Magic at Sky Tavern in Hollywood’s heyday
January 7, 2010
Editor’s note: This is the second part of a two of a two-part story. Find the first installment at sierrasun.com.
The Sky Tavern ski area, located northeast of Lake Tahoe on the Mount Rose Highway, is a small, historic ski hill that was once one of the most popular destination resorts in the American West. Opened by Reno residents Keston and Carlisle Ramsey in December 1945, their goal was to promote the many benefits of skiing they enjoyed: Its physical exuberance, emotional release and sense of pure freedom.
Due to its proximity to the Reno airport, many Hollywood celebrities and famous personalities of the day enjoyed spending time at Sky Tavern. Carlisle Ramsey still fondly recalls the days when local skiers rubbed elbows with the rich and famous. Once when movie star Gary Cooper and his wife Rocky were expected for one of their frequent visits, Carlisle realized the hotel was nearly out of toilet paper. She called her neighbor Frank Leonard down at the Galena Creek Ranger Station and asked him to send some up. Leonard took a few rolls out to the highway and he flagged down the first car coming by. He told the driver the precious paper was needed for the Cooper’s room at the Sky Tavern.
As Carlisle tells it, when and#8220;Coopand#8221; arrived, he leaned on the lodge’s registration desk, put down several rolls of bathroom tissue and drawled, and#8220;I hear y’all need this.and#8221; Gary Cooper didn’t ski, claiming he had a bum hip. He preferred hunting jackrabbits with Keston in the snow-free flats below the mountain.
In the first few years of operation, Warren Hart and Dodie Post were the ski instructors at Sky Tavern. Post would go on to compete as an Olympic alpine skier and was later accepted as an honored member of the U.S. Ski Hall of Fame. Codding had studied the most advanced techniques under expert Austrian and French instructors in Europe, and his excellent coaching ability elevated the skill level for skiers at the Tavern. The Ramseys raised their boys Bob and Allan on the slopes at Sky Tavern. Under Codding’s masterful coaching they developed into top-ranked competitors, winning many trophies and honors in the sport.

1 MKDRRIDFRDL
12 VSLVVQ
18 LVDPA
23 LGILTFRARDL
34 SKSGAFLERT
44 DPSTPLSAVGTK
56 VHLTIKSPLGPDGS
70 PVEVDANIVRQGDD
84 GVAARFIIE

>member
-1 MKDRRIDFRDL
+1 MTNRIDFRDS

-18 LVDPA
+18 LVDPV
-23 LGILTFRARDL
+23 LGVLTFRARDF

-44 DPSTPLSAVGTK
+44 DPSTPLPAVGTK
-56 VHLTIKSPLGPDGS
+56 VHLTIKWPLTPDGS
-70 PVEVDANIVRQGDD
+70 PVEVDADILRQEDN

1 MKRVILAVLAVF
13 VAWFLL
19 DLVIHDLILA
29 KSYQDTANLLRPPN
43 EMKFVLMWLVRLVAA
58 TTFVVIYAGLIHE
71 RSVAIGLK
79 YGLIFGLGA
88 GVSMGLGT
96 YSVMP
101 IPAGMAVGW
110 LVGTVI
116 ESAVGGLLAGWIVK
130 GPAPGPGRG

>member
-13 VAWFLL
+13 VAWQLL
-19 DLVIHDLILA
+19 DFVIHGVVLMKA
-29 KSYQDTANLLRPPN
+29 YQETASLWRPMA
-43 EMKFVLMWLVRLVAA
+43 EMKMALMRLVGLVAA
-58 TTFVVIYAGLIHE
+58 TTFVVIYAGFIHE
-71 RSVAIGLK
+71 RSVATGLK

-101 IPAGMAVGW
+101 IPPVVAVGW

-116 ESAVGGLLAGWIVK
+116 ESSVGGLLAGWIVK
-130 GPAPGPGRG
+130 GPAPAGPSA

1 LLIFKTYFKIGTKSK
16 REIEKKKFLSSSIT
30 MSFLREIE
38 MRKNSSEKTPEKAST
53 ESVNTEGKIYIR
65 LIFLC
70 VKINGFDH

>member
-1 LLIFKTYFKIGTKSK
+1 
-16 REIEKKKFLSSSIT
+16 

Over time newer, larger and more modern ski resorts opened around Lake Tahoe, which siphoned off the Tavern’s elite clientele, as well as their bread and butter local adult skiers. In 1959 the Ramseys sold the resort and eventually the City of Reno and Washoe County purchased it in 1968 for the exclusive use of teaching school children how to ski, and now snowboard, too. The nonprofit program is visionary and unique in the nation.
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The Sky Tavern’s very successful Junior Ski Program started in 1948 when a local skier and schoolteacher, Marce Herz, approached Ramsey and Codding with the idea of reducing lift prices and instruction rates for Nevada schoolchildren so they could learn how to ski. Herz fervently believed that sports were good for everyone, but especially for children. Starting with six students, the innovative program she initiated has taught skiing and snowboarding to tens of thousands of children, including those physically or economically challenged, and all at minimal cost.
In the 1990s, an Adaptive Skiers Program got underway with specially trained volunteers to serve children with various disabilities. These on-going programs are about sharing the love of skiing and winter sports with others less fortunate, something that Keston and Carlisle Ramsey put their hearts and lives into. It is a legend that suits the legacy of Sky Tavern, once a chic, destination resort and now home to a volunteer-based, nonprofit program that has enabled generations of Nevada schoolchildren and teenagers the opportunity to be all they can be.
and#8212; Tahoe historian Mark McLaughlin’s newest book, and#8220;Longboards to Olympics: A Century of Tahoe Winter Sportsand#8221; is now available at local bookstores or at http://www.thestormking.com. Mark can be reached at firstname.lastname@example.org
Longboards to Olympics, A Century of Tahoe Winter Sports
Tuesday, Jan. 12
Resort at Squaw Creek
No-host bar opens at 6:30 p.m., lecture begins at 7 p.m.
$10 to Squaw Valley Institute
Children and students with ID are free.
For more information visit http://www.squawvalleyinstitute.org or call 581-4138
Mark McLaughlin will give an informative and entertaining slide presentation based on his new book and#8220;Longboards to Olympics: A Century of Tahoe Winter Sports.and#8221; These stories pay tribute to the character and accomplishments of the early pioneers who fired up western winter sports. Today we take for granted California’s $500 million winter sports industry, but McLaughlin will share the fascinating story of how this lucrative economy got its start and developed from 1860 to 1960.-
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